2008 Joint Meeting of The Geological Society of America, Soil Science Society of America, American Society of Agronomy, Crop Science Society of America, Gulf Coast Association of Geological Societies with the Gulf Coast Section of SEPM

Paper No. 6
Presentation Time: 2:45 PM

Biomarkers in Paleozoic Echinoderms

O'MALLEY, Christina E., Department of Earth And Environmental Sciences, Wright State University, Brehm Lab 260, 3640 Colonel Glenn Hwy, Dayton, OH 45435, AUSICH, William, School of Earth Sciences, Ohio State University, 155 S Oval Mall, Columbus, OH 43210-1398 and CHIN, Yu-Ping, School of Earth Sciences, The Ohio State University, 275 Mendenhall Laboratory, 125 South Oval Mall, Columbus, OH 43210-1308, christina.omalley@wright.edu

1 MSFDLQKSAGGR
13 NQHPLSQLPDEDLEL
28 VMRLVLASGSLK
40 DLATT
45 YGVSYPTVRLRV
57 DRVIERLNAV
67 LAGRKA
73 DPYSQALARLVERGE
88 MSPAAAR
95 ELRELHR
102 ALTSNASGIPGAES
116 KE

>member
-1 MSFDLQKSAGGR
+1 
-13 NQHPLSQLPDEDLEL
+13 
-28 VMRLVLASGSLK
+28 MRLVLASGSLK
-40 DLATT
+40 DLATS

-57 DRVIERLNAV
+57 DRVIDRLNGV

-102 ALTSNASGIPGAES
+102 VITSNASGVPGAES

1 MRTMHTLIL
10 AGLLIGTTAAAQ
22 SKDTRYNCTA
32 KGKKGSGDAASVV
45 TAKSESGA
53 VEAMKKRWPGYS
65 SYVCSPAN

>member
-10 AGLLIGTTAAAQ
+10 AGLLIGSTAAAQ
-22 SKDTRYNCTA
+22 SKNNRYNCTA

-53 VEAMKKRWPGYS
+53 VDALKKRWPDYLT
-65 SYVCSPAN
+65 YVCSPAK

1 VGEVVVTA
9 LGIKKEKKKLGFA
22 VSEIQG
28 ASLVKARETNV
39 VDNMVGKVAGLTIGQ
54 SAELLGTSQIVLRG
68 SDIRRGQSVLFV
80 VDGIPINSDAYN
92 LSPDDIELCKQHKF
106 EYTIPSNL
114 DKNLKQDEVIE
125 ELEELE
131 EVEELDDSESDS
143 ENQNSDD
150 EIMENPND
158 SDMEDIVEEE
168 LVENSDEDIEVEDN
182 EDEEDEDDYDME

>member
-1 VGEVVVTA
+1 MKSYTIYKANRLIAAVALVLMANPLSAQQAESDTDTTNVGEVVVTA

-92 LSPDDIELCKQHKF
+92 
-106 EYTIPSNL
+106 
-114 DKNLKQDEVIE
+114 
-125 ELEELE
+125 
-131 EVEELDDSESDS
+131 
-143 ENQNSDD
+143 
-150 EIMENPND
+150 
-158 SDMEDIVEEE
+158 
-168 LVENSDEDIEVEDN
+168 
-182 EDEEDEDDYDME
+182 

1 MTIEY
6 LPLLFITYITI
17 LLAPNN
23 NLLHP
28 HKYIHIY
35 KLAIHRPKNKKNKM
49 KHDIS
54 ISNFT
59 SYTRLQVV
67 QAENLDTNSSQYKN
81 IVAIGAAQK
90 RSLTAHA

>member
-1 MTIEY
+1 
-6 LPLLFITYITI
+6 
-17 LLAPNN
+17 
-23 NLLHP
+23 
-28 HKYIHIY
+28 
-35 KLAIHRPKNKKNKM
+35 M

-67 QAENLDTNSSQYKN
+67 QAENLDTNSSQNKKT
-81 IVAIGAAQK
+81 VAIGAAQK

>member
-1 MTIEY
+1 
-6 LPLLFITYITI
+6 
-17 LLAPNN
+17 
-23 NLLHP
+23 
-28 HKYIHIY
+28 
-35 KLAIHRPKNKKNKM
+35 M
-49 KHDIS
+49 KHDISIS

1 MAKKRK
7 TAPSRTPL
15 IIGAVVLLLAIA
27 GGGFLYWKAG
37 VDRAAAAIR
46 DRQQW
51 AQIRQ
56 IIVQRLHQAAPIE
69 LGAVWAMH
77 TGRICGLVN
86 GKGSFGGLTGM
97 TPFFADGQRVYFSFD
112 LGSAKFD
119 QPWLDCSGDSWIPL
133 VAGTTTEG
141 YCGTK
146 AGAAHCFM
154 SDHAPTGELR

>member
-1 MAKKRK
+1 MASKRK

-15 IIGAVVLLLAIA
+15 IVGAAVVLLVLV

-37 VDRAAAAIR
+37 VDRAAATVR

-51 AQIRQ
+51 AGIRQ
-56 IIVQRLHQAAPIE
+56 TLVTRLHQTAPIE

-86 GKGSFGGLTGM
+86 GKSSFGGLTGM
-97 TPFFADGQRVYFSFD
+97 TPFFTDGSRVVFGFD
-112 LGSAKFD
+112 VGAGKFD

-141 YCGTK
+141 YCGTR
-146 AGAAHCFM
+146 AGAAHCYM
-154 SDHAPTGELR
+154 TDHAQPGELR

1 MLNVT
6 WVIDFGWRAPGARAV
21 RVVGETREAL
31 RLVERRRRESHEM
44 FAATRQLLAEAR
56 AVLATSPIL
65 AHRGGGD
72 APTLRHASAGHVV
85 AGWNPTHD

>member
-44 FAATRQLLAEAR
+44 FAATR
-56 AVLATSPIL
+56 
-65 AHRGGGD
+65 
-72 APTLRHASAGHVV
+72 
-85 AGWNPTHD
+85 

Organic molecules have been extracted directly from Paleozoic (Mississippian) crinoids (O'Malley, 2006, 2008). These Paleozoic biomarker molecules were isolated from Lower Mississippian crinoids that have retained some color differentiation as fossilized remains.

We hypothesize that it is the unique calcite mesodermal skeleton with stereomic microstructure that is responsible for preservation of these ancient biomarkers. All echinoderms possess similar skeletons, so if our hypothesis is correct, other ancient echinoderms should also preserve biomarkers. To test this hypothesis, other echinoderm classes are studied.

Similar color differentiation is observed in other Echinoderm taxa, including: Asteroidea, Blastoidea, Diplopora, Echinoidea, and Edrioasteroidea. Preliminary analyses indicate that biomarker molecules are preserved in specimens representing these classes as analyzed by ultraviolet visible light spectroscopy and fluorescence. We separated and further purified these substances using reverse phase high-performance liquid chromatography (RP-HPLC). Using excitation-emission matrix (EEM) fluorescence spectroscopy, these molecules were tentatively identified as “quinone-like” based upon the EEMs derived from pure quinone standards.